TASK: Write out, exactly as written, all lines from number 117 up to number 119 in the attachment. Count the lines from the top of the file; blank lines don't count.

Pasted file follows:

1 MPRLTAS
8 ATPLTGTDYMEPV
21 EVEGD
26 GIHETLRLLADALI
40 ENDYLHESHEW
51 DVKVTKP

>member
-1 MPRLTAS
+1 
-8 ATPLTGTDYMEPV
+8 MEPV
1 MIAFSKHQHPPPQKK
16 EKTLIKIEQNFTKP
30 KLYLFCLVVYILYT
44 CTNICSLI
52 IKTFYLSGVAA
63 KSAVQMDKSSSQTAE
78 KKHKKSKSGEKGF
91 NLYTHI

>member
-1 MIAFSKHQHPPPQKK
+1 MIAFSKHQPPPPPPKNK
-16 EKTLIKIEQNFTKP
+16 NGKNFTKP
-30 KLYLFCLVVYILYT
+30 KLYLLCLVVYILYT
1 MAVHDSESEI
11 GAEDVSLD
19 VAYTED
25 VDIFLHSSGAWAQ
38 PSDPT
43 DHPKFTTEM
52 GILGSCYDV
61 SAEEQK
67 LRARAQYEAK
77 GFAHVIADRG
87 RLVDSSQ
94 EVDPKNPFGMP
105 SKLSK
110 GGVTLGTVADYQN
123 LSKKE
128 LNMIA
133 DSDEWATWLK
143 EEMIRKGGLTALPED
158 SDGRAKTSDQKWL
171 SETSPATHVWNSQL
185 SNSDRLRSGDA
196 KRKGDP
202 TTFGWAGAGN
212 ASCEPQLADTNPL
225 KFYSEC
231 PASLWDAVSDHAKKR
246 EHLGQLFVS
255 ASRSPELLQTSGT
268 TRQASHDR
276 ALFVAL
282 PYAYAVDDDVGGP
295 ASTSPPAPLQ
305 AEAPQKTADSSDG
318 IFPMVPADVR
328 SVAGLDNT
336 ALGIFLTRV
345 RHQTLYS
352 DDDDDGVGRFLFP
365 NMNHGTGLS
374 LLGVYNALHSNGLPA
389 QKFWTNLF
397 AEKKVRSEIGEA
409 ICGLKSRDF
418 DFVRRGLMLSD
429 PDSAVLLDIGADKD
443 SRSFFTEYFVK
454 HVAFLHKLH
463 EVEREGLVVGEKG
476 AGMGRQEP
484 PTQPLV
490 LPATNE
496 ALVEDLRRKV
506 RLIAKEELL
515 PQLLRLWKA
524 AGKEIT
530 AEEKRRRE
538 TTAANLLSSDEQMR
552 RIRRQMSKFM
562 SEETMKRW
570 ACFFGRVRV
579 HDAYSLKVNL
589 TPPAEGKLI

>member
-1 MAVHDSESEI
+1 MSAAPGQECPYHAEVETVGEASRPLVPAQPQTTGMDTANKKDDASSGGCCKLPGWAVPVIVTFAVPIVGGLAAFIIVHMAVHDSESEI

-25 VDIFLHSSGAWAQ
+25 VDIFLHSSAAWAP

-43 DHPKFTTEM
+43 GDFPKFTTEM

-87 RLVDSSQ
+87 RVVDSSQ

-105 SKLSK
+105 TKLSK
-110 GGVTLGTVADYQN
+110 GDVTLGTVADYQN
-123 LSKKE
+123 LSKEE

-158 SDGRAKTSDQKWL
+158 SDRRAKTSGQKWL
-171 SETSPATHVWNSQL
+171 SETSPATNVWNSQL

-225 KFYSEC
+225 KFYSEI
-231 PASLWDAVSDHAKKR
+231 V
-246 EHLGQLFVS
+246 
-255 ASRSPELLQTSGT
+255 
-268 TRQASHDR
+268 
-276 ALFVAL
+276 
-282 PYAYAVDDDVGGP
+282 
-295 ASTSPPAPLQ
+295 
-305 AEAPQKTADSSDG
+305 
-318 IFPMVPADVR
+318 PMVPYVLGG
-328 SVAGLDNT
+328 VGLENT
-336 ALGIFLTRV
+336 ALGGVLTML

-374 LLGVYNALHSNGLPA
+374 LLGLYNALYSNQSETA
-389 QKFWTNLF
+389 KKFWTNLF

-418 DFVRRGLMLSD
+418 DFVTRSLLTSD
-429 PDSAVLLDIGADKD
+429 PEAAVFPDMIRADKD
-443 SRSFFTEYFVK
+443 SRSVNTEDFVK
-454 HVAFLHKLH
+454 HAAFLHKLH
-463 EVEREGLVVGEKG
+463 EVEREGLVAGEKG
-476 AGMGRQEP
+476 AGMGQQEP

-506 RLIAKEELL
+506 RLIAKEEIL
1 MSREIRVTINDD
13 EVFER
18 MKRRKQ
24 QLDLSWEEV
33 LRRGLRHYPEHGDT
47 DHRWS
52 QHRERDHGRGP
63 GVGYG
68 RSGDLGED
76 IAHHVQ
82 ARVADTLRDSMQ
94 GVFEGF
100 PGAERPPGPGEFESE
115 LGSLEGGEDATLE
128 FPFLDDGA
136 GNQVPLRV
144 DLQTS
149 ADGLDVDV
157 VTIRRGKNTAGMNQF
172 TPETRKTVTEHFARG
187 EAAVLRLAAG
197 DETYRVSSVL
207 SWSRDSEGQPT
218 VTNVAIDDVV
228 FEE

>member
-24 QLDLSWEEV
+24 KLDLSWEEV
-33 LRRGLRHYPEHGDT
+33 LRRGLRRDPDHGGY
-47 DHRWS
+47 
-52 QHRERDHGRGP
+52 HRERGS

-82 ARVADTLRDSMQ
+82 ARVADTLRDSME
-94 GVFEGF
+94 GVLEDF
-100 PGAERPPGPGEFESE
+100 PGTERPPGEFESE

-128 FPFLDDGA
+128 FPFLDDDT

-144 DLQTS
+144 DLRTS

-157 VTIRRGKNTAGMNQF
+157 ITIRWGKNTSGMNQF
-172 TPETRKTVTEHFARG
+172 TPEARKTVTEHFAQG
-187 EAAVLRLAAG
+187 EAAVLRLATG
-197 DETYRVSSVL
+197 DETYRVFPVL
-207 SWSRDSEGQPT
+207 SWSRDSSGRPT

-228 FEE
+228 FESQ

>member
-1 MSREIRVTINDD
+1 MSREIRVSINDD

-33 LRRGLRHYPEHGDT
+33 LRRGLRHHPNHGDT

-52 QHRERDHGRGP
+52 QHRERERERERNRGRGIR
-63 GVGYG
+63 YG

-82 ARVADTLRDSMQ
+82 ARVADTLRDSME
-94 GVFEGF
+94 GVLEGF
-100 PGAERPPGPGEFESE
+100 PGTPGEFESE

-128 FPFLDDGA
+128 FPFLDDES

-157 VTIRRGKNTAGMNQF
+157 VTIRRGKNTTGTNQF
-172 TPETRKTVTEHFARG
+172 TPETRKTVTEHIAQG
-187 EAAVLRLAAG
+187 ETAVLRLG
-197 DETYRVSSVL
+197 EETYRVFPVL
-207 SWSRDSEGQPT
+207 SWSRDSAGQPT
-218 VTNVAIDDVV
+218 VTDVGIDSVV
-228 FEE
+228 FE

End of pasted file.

+268 
-276 ALFVAL
+276 